Cheese can be bought pre-packed in chain stores. But smaller local shops still have old-fashioned cheese counters. Either way, there is no such thing as "Swiss cheese" (there are 100's of kinds of "Swiss cheese"...)

Grocery Shopping Migros Switzerland - Swiss Cheese

Butter tastes like real butter!

Grocery Shopping Migros Switzerland - Swiss Butter

And to the big surprise of many, the Swiss do not refrigerate eggs...

Grocery Shopping Migros Switzerland - Eggs

Aromat is a staple in any Swiss kitchen! Look for it in the spices aisle.

Grocery Shopping Migros Switzerland - Aromat

Rösti is the Swiss version of hashbrowns. There are many varieties, including one with Swiss Appenzeller cheese, or the Berner Rösti with bacon bits.

Grocery Shopping Migros Switzerland - Rösti

Rivella is the most popular beverage in Switzerland. It contains milk whey, which makes it taste iffy for many Newly Swissed...

Grocery Shopping Migros Switzerland - Rivella
While I am munching on a bar of chocolate, why don't you take a minute and let us know which other errands you would like us to document in the future!

Dimitri Burkhard

As the founder, editor, and community manager of Newly Swissed, Dimitri owns the strategic vision. He is passionate about storytelling and is a member of Swiss Travel Communicators. Dimitri loves discovering new trends and covers architecture, design, start-ups and tourism.


  • Every time I forget to weight my fruit and veg when I come home for a visit. And every time I get evil looks from the cashier and other customers. I usually just pretend to be foreign..!
    Love your shopping story!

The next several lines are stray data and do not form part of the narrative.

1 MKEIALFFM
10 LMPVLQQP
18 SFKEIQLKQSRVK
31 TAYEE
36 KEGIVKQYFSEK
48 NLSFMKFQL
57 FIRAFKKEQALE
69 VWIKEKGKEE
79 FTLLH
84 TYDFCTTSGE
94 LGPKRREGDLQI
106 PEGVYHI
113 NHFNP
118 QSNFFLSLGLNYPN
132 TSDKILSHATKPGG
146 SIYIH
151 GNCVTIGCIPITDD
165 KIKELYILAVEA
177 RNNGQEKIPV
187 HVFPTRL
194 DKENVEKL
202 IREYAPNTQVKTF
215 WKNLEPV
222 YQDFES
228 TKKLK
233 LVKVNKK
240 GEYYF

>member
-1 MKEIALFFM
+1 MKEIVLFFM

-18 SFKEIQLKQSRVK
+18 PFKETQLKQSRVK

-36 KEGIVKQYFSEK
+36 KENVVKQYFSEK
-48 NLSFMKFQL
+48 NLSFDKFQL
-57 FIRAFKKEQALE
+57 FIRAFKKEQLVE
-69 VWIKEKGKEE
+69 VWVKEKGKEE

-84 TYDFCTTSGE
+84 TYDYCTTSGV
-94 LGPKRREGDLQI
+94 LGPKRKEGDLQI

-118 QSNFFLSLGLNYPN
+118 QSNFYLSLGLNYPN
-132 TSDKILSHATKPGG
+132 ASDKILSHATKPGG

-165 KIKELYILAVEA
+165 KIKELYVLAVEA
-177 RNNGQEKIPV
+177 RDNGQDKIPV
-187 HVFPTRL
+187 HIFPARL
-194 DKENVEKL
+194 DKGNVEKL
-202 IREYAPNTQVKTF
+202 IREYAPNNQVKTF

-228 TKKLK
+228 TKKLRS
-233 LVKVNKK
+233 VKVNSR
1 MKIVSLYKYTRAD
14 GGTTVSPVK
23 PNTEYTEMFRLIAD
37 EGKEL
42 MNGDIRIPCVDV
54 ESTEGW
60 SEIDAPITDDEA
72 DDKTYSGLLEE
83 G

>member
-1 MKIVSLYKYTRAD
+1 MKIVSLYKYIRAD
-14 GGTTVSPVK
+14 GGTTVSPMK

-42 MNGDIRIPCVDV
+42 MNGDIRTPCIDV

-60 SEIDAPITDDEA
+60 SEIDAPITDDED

And..English pound coins work a treat with Mirgos trolleys!

  • 1. Carbonated water is soo awful!
    2. You got “caught”…so are you not allowed to take pics there?
    When I first moved here I had no idea what those scales were – I bagged up all of these vegetables and it’s a good thing I noticed them before I got to the cashier! I had to lurk around and try to figure out how to work them, haha…funny to look back on now =)

  • Dimi, those are funny stories for us Swiss too – just in the other sense! Looking foreward to hearing more….

  • I forgot to weigh my vegetables on my first shopping trip here just two days ago. Nice to know I’m not the only one!

  • Hey, I just found a way to get American products. It is called mail forwarding, so I just got a new iPad, Wii game system and a bunch of video games. The site is I also bought my Mom a Kitchen aid mixer and Victoria’s Secret perfume. I am trying to get free shipping on my next order and need five people to use me a s a referral, so could you please use and tell them I referred you? Thank you.

  • Some of my memories…some things have changed over time…
    I seem to remember a time when customers were not allowed to touch the produce. They had mean old ladies to give you what you wanted.
    I also remember paying for bags
    Yogurt came in glass jars and the jars were always recycled
    Milk came in flimsy paper / cardboard containers. Once opened one had to be careful to not squeeze the carton when picking up the container as the milk would sometimes come out.
    The cashiers sit and do not say hello (I hope there are exceptions)

  • Gosh, this makes me homesick. Great Post with lovely photos. Admittedly, I was always a COOP shopper. ;)

Dimitri Burkhard